Valerie dives into the digital landscape and provides tips to help women over 50 navigate the digital world with confidence. She acknowledges that technology can be overwhelming, but starting with the basics makes it manageable. Valerie shares her experiences with new gadgets and highlights the importance of understanding the buttons, settings, and apps on devices like smartphones. She also emphasizes the need to seek help from resources like Tech Boomers and Senior Planet to enhance tech skills.
Valerie then discusses the importance of online safety and cybersecurity. She warns against falling for scams and advises listeners to install reputable antivirus software, avoid clicking on suspicious links, and subscribe to services like “Have I Been Pwned” to check if their email has been compromised. Valerie also emphasizes the need to be cautious when sharing personal information on social media and provides tips on adjusting privacy settings.
In the digital age, Valerie encourages women to embrace the opportunities for learning and growth. She suggests exploring online courses and engaging with online communities based on personal interests. Valerie also highlights the benefits of digital communication tools like Skype and Zoom, which allow people to connect with loved ones regardless of distance.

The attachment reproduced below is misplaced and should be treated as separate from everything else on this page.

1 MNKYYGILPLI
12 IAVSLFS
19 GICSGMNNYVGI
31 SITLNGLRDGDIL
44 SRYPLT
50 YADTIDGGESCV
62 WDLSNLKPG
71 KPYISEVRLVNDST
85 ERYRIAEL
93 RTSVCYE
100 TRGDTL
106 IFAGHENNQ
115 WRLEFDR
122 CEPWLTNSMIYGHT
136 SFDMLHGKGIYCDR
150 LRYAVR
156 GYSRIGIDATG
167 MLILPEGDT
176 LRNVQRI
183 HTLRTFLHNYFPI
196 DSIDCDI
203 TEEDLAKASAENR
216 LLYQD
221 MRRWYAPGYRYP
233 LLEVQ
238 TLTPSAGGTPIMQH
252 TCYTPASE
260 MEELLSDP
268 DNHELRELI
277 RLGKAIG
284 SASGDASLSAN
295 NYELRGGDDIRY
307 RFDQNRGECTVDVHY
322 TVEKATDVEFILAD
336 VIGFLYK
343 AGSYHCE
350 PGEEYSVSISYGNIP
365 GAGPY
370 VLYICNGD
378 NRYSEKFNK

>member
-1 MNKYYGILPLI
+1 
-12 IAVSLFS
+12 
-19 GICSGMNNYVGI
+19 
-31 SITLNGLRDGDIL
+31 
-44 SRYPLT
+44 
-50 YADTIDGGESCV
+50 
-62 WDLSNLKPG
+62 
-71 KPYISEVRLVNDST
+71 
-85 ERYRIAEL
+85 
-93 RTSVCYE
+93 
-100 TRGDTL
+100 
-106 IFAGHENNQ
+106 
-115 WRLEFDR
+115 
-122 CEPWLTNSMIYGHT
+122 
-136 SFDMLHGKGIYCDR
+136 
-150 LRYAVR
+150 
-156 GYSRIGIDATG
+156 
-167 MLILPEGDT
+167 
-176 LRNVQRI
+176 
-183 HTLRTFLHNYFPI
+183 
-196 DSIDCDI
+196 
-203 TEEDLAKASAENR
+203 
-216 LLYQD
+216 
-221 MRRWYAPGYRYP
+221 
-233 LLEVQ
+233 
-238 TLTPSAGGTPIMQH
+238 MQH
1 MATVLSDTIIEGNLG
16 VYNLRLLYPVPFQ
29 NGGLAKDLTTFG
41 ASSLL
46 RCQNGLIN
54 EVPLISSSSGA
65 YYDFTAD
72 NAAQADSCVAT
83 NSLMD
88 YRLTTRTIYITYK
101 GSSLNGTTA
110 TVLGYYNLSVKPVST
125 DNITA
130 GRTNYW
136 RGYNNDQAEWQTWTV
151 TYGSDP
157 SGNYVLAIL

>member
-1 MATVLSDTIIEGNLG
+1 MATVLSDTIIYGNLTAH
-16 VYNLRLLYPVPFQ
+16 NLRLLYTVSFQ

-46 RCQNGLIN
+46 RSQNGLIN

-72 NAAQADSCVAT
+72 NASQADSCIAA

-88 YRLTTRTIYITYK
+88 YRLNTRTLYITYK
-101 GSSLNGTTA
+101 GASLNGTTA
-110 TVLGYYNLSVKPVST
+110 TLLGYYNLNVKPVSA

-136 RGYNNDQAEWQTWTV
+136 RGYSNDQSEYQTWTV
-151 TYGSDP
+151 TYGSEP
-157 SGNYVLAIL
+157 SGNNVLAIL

Overall, Valerie encourages women to embrace technology, be cautious, and enjoy the journey of navigating the digital world.
- Start with the basics when navigating the digital world to make it more manageable.
- Seek help from resources like Tech Boomers and Senior Planet to enhance tech skills.
- Install reputable antivirus software and avoid clicking on suspicious links to ensure online safety.
- Adjust privacy settings on social media platforms to control who sees your posts.
- Embrace online learning opportunities and engage with online communities based on personal interests.
- Use digital communication tools like Skype and Zoom to connect with loved ones regardless of distance.
00:03 Introduction to Five to Thrive Tuesday and the topic of navigating the digital world
01:10 Starting with the basics to make the digital world manageable
03:09 Learning curve when transitioning to new technology
04:20 Steps to gradually learn and understand new technology
05:29 Resources for learning technology, such as Tech Boomers and Senior Planet
06:11 Importance of cybersecurity and protecting online presence
07:18 Steps to safeguard yourself online, including installing antivirus software
08:47 Being cautious about what you share on social media and adjusting privacy settings
10:41 Tips for creating strong and unique passwords and avoiding sharing personal information
12:07 Embracing the digital age for learning, communication, and connection
- Tech Boomers and Senior Planet–tutorials
- Have I Been Pwnd– notifies you if your email has been compromised in a data breach
- Last Pass–securely stores passwords
- Privacy Rights Clearing House– resources on protecting your privacy in a digital age.
- Teleparty–watch movies with friends
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[00:03] Valerie: Hello, beautiful ladies. Welcome back to another episode of Five to Thrive Tuesday. Our mission is to provide empowering tips for women over 50 to help us navigate this vibrant stage of life with grace, style, and a whole lot of fun. Each week, I bring you five practical and engaging tips on a specific top. I hope you find them relative and relatable. And we'll come back for more. Now, let's dive in.